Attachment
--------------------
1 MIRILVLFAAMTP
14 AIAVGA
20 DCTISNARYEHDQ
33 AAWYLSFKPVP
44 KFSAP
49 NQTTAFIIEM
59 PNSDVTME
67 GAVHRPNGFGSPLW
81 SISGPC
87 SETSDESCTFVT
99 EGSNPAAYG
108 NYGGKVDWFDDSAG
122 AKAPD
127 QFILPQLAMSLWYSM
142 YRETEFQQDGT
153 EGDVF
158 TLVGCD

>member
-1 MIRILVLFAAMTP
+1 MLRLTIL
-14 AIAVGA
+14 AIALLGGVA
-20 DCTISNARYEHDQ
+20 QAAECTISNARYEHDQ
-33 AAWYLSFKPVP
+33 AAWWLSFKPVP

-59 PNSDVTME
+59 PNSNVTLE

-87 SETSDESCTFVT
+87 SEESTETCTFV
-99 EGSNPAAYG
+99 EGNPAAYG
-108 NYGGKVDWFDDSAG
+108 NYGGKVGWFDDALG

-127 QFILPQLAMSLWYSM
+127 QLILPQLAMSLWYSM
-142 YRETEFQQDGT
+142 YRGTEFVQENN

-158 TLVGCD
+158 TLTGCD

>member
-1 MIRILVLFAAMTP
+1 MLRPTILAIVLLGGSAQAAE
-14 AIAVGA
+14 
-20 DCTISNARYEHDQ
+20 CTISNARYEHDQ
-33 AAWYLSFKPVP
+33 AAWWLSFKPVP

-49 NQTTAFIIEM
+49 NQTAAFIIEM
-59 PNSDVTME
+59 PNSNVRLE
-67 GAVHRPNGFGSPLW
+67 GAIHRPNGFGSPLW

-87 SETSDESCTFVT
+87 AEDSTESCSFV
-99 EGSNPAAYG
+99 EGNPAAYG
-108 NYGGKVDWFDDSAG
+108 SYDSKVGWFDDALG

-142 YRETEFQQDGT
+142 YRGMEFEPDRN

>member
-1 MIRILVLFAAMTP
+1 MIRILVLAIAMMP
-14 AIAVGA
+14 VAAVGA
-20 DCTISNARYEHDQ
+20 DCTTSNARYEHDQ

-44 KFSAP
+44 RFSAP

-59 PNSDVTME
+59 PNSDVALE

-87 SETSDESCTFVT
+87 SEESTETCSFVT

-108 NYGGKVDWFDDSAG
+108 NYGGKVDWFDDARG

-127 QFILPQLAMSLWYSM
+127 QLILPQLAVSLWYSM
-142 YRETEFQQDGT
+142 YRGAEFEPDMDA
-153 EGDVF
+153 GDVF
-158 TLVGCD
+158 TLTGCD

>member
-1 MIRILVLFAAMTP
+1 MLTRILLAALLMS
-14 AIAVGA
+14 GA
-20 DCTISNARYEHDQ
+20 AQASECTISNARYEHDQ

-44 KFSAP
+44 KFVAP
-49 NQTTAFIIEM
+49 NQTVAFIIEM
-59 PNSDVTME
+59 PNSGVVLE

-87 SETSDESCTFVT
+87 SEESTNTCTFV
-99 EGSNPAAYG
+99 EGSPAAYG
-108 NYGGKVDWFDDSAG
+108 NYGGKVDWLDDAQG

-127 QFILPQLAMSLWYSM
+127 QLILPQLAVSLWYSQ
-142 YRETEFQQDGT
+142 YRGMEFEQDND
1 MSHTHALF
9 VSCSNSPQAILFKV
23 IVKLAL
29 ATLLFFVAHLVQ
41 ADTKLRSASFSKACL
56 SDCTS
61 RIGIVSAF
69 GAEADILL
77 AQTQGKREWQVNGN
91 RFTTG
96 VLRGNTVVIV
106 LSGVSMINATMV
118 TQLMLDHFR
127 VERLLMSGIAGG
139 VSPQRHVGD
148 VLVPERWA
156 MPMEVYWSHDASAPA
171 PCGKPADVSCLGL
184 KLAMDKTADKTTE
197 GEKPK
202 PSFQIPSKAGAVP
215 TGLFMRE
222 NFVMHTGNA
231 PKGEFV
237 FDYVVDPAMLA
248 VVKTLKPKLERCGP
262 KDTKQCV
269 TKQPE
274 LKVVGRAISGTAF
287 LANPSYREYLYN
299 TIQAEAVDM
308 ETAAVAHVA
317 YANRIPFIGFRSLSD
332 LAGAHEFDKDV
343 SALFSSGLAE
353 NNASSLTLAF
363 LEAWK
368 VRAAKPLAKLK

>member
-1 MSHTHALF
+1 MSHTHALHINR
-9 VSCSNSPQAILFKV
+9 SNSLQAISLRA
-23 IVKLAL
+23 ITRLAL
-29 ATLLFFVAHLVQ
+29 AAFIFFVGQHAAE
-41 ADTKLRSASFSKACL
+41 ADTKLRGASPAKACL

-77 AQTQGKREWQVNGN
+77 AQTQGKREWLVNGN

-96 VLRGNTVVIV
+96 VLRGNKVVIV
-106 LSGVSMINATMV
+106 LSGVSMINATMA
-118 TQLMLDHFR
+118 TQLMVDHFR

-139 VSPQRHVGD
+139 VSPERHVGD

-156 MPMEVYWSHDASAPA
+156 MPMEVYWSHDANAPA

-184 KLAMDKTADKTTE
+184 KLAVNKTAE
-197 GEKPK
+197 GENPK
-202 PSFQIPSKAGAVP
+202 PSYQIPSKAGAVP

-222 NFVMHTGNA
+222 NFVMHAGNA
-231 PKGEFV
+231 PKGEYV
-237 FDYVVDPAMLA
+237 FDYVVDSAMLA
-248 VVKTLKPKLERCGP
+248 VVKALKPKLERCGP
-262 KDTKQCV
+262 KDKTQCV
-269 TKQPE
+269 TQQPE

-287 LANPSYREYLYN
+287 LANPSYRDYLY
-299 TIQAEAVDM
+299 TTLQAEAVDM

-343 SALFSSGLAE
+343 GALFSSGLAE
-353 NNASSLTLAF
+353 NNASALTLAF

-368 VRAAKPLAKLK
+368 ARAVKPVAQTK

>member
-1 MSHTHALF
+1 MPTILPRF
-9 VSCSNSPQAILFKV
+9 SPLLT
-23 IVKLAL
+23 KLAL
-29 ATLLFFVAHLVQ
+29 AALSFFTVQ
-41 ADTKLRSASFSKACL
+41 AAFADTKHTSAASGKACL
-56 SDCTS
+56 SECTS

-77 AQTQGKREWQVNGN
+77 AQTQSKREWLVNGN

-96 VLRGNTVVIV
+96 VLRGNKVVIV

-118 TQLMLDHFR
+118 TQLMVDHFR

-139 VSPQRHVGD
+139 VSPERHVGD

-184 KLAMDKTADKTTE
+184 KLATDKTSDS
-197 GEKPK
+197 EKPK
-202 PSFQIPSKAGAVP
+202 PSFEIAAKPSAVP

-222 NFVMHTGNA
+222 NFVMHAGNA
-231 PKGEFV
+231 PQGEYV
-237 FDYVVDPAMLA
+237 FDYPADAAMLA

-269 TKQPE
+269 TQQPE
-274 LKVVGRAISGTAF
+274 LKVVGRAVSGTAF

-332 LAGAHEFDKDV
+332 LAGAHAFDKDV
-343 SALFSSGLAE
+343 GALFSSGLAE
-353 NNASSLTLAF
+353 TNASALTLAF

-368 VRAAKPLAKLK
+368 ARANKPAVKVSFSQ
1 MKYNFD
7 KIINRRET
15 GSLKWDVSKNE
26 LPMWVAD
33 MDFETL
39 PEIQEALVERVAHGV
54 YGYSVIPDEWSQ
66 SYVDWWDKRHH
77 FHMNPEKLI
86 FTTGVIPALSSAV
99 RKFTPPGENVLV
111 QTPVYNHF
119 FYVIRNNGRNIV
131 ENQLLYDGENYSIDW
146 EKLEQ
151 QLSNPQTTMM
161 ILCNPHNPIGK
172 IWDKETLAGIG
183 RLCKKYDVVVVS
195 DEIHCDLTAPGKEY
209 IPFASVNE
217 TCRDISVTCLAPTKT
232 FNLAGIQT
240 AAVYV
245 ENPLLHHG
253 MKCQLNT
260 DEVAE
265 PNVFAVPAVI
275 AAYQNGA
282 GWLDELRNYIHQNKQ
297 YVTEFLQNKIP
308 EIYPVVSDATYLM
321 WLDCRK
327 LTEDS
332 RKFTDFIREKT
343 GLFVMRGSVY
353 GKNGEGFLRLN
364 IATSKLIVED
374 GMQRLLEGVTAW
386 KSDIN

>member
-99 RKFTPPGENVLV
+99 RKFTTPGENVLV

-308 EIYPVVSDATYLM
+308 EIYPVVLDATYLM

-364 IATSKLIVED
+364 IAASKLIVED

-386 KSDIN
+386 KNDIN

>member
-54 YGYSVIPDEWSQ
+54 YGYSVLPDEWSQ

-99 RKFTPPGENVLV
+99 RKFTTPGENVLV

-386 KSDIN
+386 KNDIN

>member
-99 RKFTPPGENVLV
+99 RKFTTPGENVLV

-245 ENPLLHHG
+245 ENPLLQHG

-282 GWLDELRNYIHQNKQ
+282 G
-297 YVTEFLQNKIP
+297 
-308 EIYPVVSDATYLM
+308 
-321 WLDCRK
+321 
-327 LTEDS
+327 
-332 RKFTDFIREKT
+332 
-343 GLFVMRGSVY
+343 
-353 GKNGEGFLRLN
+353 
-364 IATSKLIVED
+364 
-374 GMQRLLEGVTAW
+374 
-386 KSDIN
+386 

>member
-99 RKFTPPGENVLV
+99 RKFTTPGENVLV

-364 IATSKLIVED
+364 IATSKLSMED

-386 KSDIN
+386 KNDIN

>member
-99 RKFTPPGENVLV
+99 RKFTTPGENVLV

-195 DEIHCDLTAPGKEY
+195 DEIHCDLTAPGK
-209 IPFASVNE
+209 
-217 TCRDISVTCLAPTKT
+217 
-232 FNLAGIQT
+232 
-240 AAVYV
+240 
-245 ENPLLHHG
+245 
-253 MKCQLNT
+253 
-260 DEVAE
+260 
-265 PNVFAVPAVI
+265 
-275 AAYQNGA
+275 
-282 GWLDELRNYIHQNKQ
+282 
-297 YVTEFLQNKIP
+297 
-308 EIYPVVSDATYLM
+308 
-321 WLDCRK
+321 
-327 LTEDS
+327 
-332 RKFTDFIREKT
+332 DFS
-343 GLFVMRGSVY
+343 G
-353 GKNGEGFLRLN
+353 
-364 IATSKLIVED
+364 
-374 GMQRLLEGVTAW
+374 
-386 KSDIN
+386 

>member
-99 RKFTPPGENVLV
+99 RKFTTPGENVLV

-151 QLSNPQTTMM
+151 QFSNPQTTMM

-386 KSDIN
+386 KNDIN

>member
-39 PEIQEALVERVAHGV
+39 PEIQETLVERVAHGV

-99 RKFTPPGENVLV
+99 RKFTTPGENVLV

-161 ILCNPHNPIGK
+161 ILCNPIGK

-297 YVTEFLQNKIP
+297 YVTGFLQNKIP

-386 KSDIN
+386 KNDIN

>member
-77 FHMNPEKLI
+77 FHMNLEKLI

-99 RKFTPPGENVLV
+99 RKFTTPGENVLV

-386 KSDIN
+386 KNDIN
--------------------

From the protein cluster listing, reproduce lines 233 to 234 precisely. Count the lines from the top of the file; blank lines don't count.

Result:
+269 TQQPE
-274 LKVVGRAISGTAF